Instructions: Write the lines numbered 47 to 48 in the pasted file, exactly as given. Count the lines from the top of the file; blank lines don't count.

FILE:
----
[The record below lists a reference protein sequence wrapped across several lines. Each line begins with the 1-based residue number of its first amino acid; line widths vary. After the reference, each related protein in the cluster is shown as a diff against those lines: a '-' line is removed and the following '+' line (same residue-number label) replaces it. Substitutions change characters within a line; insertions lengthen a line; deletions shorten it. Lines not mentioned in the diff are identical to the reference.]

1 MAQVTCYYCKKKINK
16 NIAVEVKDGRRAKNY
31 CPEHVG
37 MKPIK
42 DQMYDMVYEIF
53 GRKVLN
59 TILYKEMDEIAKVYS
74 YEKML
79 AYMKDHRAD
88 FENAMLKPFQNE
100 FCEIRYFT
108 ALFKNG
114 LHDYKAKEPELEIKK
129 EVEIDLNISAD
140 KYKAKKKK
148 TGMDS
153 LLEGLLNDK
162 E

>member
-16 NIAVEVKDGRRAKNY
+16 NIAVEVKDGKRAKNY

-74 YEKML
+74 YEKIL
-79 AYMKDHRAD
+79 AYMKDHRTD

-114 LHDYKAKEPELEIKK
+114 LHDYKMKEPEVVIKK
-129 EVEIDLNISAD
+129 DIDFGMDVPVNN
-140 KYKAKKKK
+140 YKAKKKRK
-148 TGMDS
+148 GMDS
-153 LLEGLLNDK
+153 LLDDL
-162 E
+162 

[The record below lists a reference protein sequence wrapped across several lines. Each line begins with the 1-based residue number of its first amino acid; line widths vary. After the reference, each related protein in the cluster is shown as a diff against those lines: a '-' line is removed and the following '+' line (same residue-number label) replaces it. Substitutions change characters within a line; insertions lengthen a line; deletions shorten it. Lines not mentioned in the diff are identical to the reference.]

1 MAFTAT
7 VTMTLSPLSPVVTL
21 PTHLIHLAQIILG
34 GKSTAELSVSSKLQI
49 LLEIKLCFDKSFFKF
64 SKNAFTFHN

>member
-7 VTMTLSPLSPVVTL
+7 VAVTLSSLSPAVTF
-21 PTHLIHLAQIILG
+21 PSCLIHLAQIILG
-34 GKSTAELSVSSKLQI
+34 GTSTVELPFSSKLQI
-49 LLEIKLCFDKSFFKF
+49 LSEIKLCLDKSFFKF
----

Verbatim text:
-7 VTMTLSPLSPVVTL
+7 VAVTLSSLSPAVTF